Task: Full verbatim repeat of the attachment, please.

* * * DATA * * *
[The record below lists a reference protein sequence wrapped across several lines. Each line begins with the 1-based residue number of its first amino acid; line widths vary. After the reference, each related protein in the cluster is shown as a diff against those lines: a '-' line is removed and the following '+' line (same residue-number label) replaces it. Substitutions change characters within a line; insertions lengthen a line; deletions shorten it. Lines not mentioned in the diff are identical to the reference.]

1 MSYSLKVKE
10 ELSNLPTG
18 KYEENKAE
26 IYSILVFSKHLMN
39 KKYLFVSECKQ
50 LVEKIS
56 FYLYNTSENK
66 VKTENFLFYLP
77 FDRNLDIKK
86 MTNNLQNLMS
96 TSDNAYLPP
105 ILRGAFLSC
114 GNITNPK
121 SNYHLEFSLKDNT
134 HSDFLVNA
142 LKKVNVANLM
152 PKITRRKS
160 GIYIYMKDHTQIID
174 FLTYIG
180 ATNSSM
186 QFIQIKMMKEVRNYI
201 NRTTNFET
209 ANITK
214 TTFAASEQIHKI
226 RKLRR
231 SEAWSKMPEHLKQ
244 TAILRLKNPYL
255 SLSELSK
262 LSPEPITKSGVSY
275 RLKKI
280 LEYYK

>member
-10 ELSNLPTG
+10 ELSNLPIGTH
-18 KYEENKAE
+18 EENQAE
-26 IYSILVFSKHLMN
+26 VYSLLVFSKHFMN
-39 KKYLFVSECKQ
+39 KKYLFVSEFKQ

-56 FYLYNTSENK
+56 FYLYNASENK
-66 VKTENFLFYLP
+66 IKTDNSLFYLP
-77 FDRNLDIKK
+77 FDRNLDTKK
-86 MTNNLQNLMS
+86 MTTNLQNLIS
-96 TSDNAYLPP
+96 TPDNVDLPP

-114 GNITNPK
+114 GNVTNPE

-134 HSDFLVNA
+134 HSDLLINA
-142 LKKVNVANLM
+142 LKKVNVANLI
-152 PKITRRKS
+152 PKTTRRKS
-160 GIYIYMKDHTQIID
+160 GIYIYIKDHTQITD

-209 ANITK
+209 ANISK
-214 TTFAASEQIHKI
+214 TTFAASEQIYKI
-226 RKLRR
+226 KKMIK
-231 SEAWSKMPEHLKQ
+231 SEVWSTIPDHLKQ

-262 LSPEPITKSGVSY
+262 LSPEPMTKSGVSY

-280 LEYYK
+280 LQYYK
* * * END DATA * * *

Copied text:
[The record below lists a reference protein sequence wrapped across several lines. Each line begins with the 1-based residue number of its first amino acid; line widths vary. After the reference, each related protein in the cluster is shown as a diff against those lines: a '-' line is removed and the following '+' line (same residue-number label) replaces it. Substitutions change characters within a line; insertions lengthen a line; deletions shorten it. Lines not mentioned in the diff are identical to the reference.]

1 MSYSLKVKE
10 ELSNLPTG
18 KYEENKAE
26 IYSILVFSKHLMN
39 KKYLFVSECKQ
50 LVEKIS
56 FYLYNTSENK
66 VKTENFLFYLP
77 FDRNLDIKK
86 MTNNLQNLMS
96 TSDNAYLPP
105 ILRGAFLSC
114 GNITNPK
121 SNYHLEFSLKDNT
134 HSDFLVNA
142 LKKVNVANLM
152 PKITRRKS
160 GIYIYMKDHTQIID
174 FLTYIG
180 ATNSSM
186 QFIQIKMMKEVRNYI
201 NRTTNFET
209 ANITK
214 TTFAASEQIHKI
226 RKLRR
231 SEAWSKMPEHLKQ
244 TAILRLKNPYL
255 SLSELSK
262 LSPEPITKSGVSY
275 RLKKI
280 LEYYK

>member
-10 ELSNLPTG
+10 ELSNLPIGTH
-18 KYEENKAE
+18 EENQAE
-26 IYSILVFSKHLMN
+26 VYSLLVFSKHFMN
-39 KKYLFVSECKQ
+39 KKYLFVSEFKQ

-56 FYLYNTSENK
+56 FYLYNASENK
-66 VKTENFLFYLP
+66 IKTDNSLFYLP
-77 FDRNLDIKK
+77 FDRNLDTKK
-86 MTNNLQNLMS
+86 MTTNLQNLIS
-96 TSDNAYLPP
+96 TPDNVDLPP

-114 GNITNPK
+114 GNVTNPE

-134 HSDFLVNA
+134 HSDLLINA
-142 LKKVNVANLM
+142 LKKVNVANLI
-152 PKITRRKS
+152 PKTTRRKS
-160 GIYIYMKDHTQIID
+160 GIYIYIKDHTQITD

-209 ANITK
+209 ANISK
-214 TTFAASEQIHKI
+214 TTFAASEQIYKI
-226 RKLRR
+226 KKMIK
-231 SEAWSKMPEHLKQ
+231 SEVWSTIPDHLKQ

-262 LSPEPITKSGVSY
+262 LSPEPMTKSGVSY

-280 LEYYK
+280 LQYYK